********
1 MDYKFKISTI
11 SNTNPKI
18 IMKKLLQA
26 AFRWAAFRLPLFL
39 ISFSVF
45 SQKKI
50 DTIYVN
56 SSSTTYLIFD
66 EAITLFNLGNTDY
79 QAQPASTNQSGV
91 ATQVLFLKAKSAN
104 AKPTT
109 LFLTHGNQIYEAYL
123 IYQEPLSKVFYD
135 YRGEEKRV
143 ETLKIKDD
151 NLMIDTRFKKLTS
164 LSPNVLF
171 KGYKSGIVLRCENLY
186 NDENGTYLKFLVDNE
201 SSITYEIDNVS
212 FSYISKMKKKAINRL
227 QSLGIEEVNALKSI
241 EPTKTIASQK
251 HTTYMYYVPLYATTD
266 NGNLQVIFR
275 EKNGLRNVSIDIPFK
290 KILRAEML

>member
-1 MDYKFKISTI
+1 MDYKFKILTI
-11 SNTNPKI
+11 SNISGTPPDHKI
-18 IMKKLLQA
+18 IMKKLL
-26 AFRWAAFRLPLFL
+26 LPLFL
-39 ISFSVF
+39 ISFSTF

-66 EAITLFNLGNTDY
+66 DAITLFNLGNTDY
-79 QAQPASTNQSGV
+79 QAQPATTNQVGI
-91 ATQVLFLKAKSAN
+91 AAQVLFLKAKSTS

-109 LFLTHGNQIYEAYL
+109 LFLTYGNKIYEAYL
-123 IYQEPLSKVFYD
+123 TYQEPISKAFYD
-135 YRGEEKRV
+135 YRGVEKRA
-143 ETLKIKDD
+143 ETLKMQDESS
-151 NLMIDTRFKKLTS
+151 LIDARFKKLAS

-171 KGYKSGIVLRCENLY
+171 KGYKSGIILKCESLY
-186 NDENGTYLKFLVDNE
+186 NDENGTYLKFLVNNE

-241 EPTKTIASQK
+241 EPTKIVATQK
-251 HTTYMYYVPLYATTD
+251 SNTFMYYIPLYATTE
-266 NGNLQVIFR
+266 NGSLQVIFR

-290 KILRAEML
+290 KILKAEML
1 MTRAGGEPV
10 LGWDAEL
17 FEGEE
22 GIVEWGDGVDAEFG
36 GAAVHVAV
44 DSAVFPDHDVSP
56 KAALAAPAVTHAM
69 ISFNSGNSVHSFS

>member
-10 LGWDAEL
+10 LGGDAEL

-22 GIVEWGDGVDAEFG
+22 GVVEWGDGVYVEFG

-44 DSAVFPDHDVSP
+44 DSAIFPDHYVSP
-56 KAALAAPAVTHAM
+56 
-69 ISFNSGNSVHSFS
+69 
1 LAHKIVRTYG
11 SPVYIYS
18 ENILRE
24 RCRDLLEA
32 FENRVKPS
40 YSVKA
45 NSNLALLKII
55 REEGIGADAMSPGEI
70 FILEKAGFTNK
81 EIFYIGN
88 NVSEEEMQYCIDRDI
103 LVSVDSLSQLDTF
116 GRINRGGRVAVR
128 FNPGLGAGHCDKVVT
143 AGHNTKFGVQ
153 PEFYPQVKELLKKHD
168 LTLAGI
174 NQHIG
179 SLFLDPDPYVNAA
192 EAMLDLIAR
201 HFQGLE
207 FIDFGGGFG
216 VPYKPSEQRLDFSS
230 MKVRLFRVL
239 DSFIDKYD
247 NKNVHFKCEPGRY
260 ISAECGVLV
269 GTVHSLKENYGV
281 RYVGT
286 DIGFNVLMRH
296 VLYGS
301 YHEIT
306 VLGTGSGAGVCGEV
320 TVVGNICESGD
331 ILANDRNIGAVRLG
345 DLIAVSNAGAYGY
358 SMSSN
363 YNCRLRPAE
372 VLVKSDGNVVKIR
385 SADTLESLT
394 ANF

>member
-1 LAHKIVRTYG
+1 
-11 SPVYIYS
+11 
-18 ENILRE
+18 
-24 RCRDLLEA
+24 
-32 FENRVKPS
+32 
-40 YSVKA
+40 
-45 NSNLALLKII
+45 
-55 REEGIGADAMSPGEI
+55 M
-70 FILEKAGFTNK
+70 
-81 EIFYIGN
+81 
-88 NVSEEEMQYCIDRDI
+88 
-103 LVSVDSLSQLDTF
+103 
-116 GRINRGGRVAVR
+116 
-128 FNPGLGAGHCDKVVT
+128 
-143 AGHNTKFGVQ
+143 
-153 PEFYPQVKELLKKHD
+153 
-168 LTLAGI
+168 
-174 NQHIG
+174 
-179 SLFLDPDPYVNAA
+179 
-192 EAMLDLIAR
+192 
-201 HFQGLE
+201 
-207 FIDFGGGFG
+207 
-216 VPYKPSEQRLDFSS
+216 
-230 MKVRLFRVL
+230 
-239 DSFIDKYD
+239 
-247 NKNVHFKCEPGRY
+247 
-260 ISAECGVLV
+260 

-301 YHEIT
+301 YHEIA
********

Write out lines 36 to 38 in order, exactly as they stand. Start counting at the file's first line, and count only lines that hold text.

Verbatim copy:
-26 AFRWAAFRLPLFL
+26 LPLFL
-39 ISFSVF